WASHINGTON, DC–The Federal Reserve has said on a number of occasions that asset valuations, including in the commercial real estate sector, are inflated. It did it again on Friday in its Monetary Policy report that it released to Congress. It wrote:
Valuation pressures continue to be elevated across a range of asset classes, including equities and commercial real estate. Over the second half of 2017, valuation pressures edged up from already elevated levels. In general, valuations are higher than would be expected based solely on the current level of longer-term Treasury yields.
This has been a theme that has appeared regularly in Fed speeches, reports and interviews. Shortly before she left, former Fed Chair Janet Yellen told CBS that US stocks and commercial real estate prices are elevated. Commercial real estate prices are currently “quite high relative to rents. Now, is that a bubble or is it too high? And there it’s very hard to tell. But it is a source of some concern that asset valuations are so high,” she said.
The Monetary Policy report follows last week’s release of the Federal Reserve’s minutes from its January meeting. Language from the minutes suggested the Fed would not be adverse to raising rates more than the expected three times this year. When it does valuations will likely reconfigure.
A Buyer-Seller Disconnect
It is also important to note that the Fed has signaled that the rate increases — however many there are — will happen gradually, which likely means that any influence on valuations will be subtle. In the meantime there are many effects that an inflated valuation of real estate assets can have on the market and the immediate impact has been a disconnect between buyers and sellers on pricing — a disconnect that has been underway for some time.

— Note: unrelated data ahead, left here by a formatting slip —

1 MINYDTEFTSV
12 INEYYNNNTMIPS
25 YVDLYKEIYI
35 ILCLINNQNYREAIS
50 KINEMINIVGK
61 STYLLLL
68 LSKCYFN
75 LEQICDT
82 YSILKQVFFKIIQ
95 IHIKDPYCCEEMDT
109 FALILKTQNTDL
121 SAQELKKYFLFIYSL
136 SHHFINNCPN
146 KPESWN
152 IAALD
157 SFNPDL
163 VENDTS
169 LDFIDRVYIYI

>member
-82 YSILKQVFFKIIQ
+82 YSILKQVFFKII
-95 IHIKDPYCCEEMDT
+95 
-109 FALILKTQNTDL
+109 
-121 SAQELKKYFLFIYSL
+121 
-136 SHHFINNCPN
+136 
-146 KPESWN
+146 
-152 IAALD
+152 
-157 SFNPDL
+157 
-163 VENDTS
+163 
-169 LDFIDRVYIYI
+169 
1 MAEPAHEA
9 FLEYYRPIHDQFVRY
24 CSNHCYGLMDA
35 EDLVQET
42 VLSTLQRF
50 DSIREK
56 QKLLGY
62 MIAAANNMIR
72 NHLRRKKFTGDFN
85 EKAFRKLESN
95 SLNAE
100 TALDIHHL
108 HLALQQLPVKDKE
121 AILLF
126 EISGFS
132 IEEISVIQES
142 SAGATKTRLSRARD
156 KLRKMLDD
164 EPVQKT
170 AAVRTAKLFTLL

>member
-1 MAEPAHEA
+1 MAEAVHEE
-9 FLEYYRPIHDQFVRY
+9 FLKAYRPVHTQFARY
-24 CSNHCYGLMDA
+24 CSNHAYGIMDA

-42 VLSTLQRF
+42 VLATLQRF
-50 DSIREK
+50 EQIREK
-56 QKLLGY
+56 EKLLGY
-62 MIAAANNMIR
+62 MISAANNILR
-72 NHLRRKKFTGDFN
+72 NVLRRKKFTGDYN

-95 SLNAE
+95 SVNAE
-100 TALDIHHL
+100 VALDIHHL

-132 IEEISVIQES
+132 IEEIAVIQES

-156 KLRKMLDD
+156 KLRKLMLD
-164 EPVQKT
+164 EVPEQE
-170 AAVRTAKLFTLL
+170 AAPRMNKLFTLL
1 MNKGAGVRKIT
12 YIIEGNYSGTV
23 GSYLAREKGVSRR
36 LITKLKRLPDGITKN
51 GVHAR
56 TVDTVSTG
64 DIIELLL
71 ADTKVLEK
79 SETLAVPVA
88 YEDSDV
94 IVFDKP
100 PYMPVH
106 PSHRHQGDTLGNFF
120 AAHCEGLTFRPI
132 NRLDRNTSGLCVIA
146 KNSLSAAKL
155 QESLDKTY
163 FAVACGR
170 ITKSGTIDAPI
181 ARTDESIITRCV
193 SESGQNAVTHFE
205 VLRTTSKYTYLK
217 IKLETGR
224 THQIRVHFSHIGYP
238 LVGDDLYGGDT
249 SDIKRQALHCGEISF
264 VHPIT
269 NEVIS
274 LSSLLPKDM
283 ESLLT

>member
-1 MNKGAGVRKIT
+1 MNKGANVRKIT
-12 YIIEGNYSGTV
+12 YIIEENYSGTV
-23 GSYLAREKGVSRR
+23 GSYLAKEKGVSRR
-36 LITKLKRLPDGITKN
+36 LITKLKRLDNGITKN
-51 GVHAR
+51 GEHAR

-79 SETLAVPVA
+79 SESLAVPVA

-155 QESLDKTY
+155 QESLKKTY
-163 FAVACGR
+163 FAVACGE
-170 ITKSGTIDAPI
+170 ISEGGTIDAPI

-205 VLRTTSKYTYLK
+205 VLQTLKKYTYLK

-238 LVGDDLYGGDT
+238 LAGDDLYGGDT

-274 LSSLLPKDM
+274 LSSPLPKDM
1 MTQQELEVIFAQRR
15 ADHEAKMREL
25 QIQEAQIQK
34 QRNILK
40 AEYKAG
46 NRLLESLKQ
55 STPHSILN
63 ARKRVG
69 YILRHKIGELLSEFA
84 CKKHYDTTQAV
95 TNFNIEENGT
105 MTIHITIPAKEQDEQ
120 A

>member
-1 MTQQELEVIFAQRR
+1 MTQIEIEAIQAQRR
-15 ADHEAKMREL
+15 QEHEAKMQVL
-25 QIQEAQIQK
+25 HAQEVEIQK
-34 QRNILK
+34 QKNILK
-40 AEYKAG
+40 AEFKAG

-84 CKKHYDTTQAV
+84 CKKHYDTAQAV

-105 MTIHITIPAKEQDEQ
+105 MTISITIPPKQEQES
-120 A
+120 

Essentially buyers and sellers are at loggerheads about pricing, Green Street Advisor analyst Joi Mar told GlobeSt.com in an earlier interview.
“Investors are weighing record prices, slowing property fundamentals and Fed tightening,” she says. And of course, there are also structural changes underway in some asset classes such as retail, she adds.
What will likely happen, she predicts, is that sellers will move toward the bid price. That is what usually happens — instead of the other way around — since buyers aren’t pressured to transact, while sellers may need to exit.
“Performance Depends On Property Type”
Meanwhile, the Green Street Commercial Property Price Index remained essentially unchanged in January. The index, which measures values across five major property sectors, has declined by 1% over the past year.
“Commercial property values have, for the most part, been steady, but performance depends on the type of property,” said Peter Rothemund, Senior Analyst at Green Street Advisors, in a prepared statement. “Industrial pricing continues to set new highs, while strip retail values have recently moved lower. Other property types are little changed of late.”